So, I'm letting you in on our dirty little secret: Last year's Selected Audiobooks committee had some 60 (?) nominated titles, but were able to discuss and vote on fewer of these because we didn't have a quorum (6 of the 9 members) of listeners for a number of the nominations. I was among the perpetrators, but I think part of that was that I didn't quite understand what my priorities were as we wound up our listening year: 1) listening -- and commenting -- on as many titles as possible, or 2) concentrating on those titles that were nominated. Also, we each produced what was called our Top 10 list and I know that I thought that these would be the titles we would be focusing on in our discussions.
Anyway, enough excuses. This year, we are doing two things differently: Committee members are assigned to listen to specific titles (ensuring that all that we receive get at least one listen), and we are all committed to listening to the nominated titles as they are nominated. I am a little behind on the nominations, but I'm planning to catch up when I am at ALA/on vacation this summer.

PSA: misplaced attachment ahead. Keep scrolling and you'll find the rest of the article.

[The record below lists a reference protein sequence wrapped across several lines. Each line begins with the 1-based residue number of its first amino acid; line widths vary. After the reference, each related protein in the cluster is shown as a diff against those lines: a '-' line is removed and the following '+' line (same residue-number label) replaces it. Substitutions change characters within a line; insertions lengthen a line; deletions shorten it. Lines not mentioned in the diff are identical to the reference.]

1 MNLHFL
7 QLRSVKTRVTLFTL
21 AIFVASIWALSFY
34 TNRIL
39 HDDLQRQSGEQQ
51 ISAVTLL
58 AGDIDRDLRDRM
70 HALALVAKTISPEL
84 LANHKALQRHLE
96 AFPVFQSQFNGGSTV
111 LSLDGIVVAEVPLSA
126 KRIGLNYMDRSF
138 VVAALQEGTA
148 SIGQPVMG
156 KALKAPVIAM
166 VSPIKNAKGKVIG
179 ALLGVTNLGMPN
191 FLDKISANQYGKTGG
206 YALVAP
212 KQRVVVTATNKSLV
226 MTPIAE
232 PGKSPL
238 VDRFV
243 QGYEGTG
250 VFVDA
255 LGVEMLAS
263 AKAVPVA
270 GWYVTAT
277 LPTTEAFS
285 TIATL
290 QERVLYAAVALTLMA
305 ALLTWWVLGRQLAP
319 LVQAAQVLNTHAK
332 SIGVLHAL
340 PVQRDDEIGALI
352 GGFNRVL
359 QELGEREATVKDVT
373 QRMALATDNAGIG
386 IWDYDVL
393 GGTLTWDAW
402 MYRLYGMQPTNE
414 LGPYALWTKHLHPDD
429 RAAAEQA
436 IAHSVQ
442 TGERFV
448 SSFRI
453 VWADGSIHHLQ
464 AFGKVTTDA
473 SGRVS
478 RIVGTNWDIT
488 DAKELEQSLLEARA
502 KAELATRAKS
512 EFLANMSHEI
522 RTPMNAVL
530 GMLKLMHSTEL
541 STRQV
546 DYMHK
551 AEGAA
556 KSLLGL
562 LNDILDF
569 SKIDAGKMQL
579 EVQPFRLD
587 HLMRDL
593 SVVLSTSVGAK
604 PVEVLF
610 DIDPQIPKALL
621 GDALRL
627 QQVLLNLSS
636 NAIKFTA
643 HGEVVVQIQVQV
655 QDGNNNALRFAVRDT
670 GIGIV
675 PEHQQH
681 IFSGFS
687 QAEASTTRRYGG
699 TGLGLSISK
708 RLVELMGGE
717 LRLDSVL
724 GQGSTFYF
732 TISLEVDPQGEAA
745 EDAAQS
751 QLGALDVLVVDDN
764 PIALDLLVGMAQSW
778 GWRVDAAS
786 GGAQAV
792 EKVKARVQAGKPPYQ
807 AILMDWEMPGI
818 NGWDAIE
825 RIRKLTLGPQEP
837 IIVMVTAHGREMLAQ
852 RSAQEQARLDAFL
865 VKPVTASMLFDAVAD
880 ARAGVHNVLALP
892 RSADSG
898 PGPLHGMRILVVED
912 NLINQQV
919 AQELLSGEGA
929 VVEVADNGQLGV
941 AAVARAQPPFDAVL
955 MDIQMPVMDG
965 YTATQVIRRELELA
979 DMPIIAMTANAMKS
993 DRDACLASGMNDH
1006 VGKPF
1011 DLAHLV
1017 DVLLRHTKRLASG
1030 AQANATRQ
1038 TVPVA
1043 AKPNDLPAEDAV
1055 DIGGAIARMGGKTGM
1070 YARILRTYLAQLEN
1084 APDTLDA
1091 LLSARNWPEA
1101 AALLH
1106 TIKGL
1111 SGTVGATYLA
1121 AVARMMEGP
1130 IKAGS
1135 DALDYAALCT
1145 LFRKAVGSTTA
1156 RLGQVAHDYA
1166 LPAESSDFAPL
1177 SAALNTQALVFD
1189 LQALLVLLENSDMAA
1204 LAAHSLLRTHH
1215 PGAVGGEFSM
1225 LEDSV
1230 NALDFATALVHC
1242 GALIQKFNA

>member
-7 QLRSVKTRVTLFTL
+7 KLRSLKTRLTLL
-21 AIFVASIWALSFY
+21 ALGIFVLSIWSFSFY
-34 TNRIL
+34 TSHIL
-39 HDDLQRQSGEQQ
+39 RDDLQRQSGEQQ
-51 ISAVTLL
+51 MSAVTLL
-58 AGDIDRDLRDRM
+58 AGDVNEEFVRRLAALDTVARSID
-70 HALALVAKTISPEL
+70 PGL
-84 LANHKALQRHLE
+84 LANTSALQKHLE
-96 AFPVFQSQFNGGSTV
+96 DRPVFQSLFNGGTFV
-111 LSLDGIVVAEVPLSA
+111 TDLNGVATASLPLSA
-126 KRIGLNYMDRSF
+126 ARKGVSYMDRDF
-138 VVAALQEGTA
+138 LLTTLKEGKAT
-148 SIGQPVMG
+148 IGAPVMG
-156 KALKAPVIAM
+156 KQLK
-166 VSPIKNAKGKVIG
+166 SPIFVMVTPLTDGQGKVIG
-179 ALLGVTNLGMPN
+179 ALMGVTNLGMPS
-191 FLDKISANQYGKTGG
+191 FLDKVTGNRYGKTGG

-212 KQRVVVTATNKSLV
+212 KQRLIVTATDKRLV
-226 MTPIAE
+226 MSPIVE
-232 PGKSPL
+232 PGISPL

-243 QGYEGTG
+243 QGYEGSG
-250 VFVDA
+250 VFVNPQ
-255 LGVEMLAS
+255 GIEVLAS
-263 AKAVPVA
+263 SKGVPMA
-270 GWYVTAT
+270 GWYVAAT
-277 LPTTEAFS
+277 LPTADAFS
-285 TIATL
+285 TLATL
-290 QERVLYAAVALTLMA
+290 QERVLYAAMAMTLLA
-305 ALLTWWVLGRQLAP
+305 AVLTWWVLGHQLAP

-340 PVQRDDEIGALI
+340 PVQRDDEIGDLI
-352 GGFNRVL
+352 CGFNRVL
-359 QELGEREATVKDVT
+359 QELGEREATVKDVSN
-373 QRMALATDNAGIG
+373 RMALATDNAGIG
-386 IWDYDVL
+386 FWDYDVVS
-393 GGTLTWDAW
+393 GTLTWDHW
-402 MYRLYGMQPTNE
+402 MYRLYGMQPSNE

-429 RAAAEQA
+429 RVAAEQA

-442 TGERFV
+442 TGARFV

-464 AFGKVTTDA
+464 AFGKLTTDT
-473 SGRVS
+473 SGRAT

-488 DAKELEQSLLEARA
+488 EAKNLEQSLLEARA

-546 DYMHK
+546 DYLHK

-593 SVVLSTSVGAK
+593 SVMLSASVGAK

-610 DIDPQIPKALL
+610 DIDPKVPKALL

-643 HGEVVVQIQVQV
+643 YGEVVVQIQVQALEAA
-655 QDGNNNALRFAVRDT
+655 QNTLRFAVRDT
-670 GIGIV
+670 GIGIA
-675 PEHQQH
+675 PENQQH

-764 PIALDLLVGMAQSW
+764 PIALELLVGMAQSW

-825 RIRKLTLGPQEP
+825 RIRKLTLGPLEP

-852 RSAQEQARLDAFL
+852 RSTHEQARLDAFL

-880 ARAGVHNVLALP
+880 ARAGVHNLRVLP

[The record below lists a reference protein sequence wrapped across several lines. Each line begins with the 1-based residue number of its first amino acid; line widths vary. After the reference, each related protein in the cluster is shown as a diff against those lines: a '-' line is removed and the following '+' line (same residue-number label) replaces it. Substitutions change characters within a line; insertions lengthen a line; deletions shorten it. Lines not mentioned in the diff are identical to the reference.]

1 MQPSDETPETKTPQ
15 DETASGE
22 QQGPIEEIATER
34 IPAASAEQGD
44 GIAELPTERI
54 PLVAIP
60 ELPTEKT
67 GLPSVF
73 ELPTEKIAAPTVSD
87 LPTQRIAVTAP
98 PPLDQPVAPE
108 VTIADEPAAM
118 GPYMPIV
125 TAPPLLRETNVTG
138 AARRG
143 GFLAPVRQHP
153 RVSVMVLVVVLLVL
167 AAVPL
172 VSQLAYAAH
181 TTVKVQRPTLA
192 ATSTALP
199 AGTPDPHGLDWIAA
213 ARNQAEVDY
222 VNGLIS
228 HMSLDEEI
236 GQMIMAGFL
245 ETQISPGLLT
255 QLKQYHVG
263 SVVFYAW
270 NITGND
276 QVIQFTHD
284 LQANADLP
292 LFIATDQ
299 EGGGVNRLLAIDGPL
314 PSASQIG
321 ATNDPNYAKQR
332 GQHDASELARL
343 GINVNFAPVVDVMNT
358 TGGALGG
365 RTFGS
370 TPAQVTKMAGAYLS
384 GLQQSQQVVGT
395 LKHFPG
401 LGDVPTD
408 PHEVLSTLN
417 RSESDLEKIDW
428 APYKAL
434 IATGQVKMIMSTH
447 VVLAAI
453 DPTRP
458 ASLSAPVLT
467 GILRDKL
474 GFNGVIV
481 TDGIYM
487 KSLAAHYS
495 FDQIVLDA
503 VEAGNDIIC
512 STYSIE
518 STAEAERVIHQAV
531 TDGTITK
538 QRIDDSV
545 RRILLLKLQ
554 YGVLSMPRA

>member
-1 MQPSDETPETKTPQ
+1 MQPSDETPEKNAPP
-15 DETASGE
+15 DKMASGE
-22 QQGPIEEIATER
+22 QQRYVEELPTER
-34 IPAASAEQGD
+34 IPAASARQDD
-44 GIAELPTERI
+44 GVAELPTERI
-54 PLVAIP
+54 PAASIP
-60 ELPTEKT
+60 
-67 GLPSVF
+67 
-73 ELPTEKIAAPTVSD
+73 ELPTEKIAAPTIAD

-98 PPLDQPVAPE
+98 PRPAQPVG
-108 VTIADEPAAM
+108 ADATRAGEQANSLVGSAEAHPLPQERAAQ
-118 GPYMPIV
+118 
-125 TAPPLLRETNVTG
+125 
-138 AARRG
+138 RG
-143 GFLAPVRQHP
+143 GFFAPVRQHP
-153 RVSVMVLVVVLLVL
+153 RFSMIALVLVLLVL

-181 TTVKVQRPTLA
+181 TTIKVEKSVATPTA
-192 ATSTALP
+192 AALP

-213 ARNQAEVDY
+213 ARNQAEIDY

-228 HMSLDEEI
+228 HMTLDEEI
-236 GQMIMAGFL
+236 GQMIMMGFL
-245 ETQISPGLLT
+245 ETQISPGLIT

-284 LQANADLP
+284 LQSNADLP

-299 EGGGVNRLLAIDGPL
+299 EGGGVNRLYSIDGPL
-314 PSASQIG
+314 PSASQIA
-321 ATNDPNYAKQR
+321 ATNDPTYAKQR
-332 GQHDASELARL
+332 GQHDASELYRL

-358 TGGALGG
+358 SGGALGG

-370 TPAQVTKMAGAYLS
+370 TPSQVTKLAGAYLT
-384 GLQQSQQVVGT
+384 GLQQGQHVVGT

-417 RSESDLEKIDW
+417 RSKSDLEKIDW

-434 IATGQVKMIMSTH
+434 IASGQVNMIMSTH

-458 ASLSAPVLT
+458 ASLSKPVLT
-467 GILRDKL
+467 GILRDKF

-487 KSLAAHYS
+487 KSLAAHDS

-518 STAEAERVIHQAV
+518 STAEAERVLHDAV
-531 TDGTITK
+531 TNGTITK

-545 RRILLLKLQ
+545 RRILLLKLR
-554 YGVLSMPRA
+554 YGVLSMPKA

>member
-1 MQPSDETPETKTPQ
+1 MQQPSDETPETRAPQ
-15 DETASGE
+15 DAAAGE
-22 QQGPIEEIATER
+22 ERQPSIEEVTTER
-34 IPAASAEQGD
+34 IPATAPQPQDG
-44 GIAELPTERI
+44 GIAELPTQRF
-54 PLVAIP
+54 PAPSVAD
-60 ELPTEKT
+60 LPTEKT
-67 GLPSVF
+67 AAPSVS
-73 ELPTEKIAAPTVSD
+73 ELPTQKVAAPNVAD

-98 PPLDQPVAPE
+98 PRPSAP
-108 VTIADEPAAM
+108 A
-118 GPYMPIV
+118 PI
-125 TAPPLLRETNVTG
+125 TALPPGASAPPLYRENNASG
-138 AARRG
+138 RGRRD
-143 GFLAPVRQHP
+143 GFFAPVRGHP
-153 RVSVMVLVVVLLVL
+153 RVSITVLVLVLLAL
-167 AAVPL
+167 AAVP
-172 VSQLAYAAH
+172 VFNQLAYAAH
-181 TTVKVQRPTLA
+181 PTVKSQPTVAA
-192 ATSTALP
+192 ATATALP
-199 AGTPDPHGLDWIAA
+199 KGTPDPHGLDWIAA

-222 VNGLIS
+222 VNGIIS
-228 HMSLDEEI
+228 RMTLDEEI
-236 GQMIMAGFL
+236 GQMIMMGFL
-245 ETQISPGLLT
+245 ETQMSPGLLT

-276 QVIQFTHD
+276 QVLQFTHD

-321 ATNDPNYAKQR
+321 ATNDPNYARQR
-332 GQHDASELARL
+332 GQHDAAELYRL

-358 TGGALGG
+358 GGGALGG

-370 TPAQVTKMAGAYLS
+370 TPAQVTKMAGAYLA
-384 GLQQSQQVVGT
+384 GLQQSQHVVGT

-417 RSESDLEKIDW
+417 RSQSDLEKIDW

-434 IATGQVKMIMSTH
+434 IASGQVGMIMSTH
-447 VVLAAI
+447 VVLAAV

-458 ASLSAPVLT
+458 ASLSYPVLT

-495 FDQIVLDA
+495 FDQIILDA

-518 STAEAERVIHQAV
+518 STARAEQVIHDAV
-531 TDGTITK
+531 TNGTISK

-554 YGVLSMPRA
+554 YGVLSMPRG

So, that is the long way of saying that Shug was nominated last year, but did not have enough listeners for us to vote on it, so I'm going to nominate it this year. Nominated titles that were not voted on can be renominated (as long as they fall within the 2006-2007 publication date), those that were voted on cannot be renominated (grrr... I, Coriander and King Dork).
The more I think about Shug, the more I liked it, and it's resonating with me long after the tapes have been returned to their container. By the time I'd finished it, I'd stopped worrying about whether it was too old/young for YALSA listeners -- I think it can easily find its place among readers who like realistic fiction with a hint of sadness (and who need to know that there's something more than Lurleen McDaniel on offer). And, although this is not a requirement at all, our list right now is short of anything contemporary or realistic so it's good to have something like that on it.
The reader did a great job of portraying smart, confused, sad and moody Shug; and did a pleasing job voicing boys and adults as well. She's did much better than the reader of the audiobook I'm currently listening to: The Loud Silence of Francine Green. More on this in another post.